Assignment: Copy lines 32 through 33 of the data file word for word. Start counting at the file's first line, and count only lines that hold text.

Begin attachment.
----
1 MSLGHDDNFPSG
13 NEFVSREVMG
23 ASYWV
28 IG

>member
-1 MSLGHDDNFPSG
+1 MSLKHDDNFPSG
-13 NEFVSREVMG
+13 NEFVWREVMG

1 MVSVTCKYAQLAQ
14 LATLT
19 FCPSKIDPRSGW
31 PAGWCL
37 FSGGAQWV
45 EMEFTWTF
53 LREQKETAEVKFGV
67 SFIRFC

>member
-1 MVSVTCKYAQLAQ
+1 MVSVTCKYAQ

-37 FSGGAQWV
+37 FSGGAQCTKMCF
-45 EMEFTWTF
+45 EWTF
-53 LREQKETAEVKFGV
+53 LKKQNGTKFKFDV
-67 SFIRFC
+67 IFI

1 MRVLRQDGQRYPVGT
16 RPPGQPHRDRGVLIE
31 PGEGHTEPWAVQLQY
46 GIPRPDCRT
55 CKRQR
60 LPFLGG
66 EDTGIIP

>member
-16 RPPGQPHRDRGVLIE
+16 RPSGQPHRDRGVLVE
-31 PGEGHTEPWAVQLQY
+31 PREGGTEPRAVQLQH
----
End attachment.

46 GIPRPDCRT
55 CKRQR